August is typically a quiet month for markets with the holiday season in full swing and little economic or corporate news-flow to influence investors. But 2020 is not a typical year and global investors remained in ‘risk-on’ mode pushing share prices higher with the global stock market benchmark MSCI World index rising 6% - it’s best August for over 30 years (Source FE Analytics). However, many UK investors may have seen little benefit as the domestic stock market continues to lag global markets and gains in overseas funds have been diluted by the strengthening pound (Source FE Analytics).
Unlike in recent months, it was not just ‘stay at home’ sectors such as technology, consumer staples and healthcare that rallied in August. Some of the best performers in the US stock market included airlines, cruise liners, casinos and hotels, aka ‘reopening stocks’ which will benefit from a recovery in consumer activity. This trend was also evident in the UK market where the Travel and Leisure sector was the top performer (Source JPMorgan).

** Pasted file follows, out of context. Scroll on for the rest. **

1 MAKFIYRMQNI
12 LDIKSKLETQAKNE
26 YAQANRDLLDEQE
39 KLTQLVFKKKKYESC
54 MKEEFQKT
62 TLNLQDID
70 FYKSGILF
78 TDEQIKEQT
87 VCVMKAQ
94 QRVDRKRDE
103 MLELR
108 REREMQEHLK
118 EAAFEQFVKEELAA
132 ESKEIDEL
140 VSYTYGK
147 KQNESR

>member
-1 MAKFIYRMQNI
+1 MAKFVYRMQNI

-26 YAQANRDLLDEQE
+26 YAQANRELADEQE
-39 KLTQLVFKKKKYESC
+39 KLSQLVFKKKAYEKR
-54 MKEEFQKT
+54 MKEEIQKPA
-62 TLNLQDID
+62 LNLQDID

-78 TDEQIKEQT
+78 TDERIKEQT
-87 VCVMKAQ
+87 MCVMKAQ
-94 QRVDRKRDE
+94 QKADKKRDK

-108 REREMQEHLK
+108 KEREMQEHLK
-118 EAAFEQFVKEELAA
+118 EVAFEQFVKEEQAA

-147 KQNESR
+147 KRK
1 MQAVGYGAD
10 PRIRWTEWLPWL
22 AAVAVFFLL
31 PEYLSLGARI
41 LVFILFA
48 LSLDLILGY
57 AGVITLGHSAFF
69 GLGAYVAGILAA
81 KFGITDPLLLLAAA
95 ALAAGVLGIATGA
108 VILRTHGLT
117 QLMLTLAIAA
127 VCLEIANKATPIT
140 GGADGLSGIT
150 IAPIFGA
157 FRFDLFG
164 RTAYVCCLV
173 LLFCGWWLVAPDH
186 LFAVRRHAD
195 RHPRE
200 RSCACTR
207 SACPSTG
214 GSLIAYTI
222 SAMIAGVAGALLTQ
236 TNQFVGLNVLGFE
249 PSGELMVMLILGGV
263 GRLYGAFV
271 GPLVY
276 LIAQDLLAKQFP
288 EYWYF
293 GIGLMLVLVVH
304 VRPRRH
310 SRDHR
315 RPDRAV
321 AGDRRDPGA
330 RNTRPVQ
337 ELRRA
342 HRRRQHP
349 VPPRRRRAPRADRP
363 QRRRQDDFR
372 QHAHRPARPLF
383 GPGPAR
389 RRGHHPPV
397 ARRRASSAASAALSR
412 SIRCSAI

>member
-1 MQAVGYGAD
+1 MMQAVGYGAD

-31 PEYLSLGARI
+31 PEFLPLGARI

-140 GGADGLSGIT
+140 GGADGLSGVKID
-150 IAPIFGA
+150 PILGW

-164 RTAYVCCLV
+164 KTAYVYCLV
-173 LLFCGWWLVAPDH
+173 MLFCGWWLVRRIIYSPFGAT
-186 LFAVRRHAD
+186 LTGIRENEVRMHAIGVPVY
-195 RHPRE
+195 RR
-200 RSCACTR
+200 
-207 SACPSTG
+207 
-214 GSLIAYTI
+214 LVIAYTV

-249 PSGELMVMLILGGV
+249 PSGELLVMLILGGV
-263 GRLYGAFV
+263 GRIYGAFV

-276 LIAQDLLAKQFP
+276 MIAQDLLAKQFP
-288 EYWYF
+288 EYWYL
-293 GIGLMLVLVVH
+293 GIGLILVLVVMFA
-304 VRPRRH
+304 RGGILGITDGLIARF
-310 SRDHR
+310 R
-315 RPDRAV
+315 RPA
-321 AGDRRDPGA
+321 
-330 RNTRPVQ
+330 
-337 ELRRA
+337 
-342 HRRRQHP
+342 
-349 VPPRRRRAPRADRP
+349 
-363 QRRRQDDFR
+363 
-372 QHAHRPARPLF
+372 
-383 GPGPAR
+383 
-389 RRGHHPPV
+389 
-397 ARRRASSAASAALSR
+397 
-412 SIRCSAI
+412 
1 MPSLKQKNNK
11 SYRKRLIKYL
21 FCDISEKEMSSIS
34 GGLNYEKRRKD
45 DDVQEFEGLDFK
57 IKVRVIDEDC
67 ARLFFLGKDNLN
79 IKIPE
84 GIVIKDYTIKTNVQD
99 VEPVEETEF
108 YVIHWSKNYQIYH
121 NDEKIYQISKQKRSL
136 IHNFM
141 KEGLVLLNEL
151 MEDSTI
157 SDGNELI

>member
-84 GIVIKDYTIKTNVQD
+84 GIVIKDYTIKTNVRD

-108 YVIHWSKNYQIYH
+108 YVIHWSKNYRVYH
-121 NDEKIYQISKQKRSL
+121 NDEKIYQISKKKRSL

At the end of August, the world’s most famous investor Warren Buffett celebrated his 90th birthday. His long-time friend Bill Gates described him as still having the mental sharpness of a thirty-year-old (and the diet of a six-year-old due to his love of McDonald's chicken nuggets and coca-cola). Those looking to follow Buffett’s investment strategy (if not his diet) may want to look at opportunities in Japan. Buffett has recently invested $6 billion in large Japanese conglomerates, marking a decisive move away from his favour for US businesses. Japan was in fact the best performing market in August with the TOPIX index rallying over 8% (Source FE Analytics).
The information in this post is not financial advice, it is provided solely to help you make your own investment decisions. If you are unsure about whether an investment is appropriate for you, please seek professional financial advice. You can find more information here.
When you invest you should remember that the value of investments, and the income from them, can go down as well as up and that past performance is no guarantee of future return.